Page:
Understanding feline diabetes – Diabetes is a condition most often associated with humans. But this potentially debilitating disease can even affect pets, including the family cat. The potential dangers faced by cats with undiagnosed cases of feline diabetes makes it imperative that cat owners understand this disease and how to recognize it.
Feline diabetes can greatly affect cats’ quality of life. The Cornell University College of Veterinary Medicine estimates that between 0.2 and 1 percent of cats in the general population suffer from feline diabetes. While that’s a low number, the potential dangers faced by cats with undiagnosed cases of feline diabetes makes it imperative that cat owners understand this disease and how to recognize it.
What is diabetes?
The cells in a cat’s body require sugar in the form of glucose for energy. Glucose in the blood requires the hormone insulin, which serves as something of a key that unlocks the doors to the cells, making them capable of employing the glucose for energy. The insulin attaches to the cells and lets the body know when to absorb the glucose. That process is essential for muscle function. When a cat has type 1 diabetes, glucose concentrations are high because of a decrease in insulin production. Type 2 diabetes, which is more common among felines than type 1, occurs when glucose levels are high because the cells are not responding to the insulin in an appropriate way.
What are some signs that may indicate the presence of feline diabetes?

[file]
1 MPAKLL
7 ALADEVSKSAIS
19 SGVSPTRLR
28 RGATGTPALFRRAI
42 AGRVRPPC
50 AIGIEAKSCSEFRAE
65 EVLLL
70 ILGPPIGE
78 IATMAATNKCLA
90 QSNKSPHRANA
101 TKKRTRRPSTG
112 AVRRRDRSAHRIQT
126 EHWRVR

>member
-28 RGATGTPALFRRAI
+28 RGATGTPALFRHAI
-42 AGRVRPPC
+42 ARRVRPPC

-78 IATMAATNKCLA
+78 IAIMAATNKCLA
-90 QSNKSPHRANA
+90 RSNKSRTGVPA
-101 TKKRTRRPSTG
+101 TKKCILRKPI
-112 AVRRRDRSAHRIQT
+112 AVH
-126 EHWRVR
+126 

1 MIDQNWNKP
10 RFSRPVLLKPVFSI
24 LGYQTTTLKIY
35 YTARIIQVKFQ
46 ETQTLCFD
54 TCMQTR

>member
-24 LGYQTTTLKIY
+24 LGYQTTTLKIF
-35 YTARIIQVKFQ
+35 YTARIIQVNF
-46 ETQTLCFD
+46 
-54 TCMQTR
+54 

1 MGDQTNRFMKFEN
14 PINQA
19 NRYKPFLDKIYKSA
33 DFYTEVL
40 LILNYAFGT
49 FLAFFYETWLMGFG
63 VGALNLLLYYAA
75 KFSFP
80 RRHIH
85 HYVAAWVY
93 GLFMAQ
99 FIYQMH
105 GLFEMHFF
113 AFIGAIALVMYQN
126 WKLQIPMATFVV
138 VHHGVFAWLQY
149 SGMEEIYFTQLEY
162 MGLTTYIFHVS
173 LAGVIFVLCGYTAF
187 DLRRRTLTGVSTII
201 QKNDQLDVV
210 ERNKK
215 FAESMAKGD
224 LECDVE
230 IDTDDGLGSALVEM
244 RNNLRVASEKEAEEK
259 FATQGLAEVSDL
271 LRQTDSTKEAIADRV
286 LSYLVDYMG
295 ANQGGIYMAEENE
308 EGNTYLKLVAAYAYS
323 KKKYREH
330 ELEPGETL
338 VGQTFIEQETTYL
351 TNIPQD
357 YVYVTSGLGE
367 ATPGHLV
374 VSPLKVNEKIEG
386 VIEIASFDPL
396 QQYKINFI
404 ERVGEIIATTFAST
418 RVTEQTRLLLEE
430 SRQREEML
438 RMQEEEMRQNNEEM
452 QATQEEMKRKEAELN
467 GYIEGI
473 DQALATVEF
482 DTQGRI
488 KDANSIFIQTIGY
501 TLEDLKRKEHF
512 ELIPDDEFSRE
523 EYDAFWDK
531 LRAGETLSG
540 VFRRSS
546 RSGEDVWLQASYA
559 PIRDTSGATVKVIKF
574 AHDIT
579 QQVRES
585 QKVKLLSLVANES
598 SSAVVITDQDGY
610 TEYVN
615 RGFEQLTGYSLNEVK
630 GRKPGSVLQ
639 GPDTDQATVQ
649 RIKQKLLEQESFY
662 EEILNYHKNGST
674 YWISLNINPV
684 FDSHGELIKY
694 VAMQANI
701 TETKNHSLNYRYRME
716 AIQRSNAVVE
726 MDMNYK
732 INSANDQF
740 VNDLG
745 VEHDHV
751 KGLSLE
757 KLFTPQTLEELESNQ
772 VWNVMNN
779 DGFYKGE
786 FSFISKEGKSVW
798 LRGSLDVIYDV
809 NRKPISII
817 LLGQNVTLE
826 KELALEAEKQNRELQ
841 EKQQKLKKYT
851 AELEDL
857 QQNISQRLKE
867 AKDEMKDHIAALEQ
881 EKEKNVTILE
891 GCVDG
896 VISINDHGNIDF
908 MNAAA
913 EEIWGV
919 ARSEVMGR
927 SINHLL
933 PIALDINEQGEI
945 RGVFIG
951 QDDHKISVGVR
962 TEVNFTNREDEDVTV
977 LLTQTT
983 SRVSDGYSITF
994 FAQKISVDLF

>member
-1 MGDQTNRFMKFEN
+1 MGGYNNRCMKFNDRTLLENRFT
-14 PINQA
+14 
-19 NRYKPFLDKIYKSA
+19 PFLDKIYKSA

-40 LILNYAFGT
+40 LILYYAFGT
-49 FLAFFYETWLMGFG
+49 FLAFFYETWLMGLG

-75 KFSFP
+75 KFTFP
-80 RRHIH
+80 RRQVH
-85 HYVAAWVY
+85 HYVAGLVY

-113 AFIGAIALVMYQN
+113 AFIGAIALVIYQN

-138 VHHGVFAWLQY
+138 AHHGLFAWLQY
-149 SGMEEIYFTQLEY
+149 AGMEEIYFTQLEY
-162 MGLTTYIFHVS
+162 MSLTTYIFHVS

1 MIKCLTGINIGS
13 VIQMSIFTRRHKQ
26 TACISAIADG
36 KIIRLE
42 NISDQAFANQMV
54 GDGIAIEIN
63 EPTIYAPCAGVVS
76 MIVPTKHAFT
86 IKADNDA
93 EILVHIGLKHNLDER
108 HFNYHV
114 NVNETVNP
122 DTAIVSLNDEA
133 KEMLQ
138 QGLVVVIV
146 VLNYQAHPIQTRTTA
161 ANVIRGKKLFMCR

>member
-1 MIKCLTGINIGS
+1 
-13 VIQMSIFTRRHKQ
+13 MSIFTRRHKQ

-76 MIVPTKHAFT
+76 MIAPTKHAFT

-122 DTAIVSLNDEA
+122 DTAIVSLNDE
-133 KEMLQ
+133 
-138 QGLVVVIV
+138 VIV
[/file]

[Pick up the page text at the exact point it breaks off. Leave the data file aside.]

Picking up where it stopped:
Diabetes deprives the body of a necessary energy source, so when cats are suffering from diabetes, be it type 1 or type 2, weight loss is likely to occur. That weight loss occurs because cats’ bodies will turn to sources other than glucose for energy. In these instances, the body breaks down fats and proteins, resulting in weight loss. The CUCVM notes that this weight loss occurs even though cats’ appetites increase.
Excessive thirst and urination is another potential indicator of feline diabetes. Cats’ bodies respond to elevated levels of glucose in their blood by excreting excessive amounts of the glucose in their urine. That high concentration of glucose in the urine pulls excessive amounts of water into the urine. According to the CUCVM, this results in increased urine volume, increased urinary water loss, a higher likelihood of dehydration, and an increase in thirst.
Some cats experience nerve damage in their hind limbs as a result of feline diabetes. However, the CUCVM notes that this is a rare occurrence.
Cat owners who suspect their cats may be suffering from diabetes should report their concerns to their veterinarians immediately. Treatment can be very effective and restore quality of life to cats.
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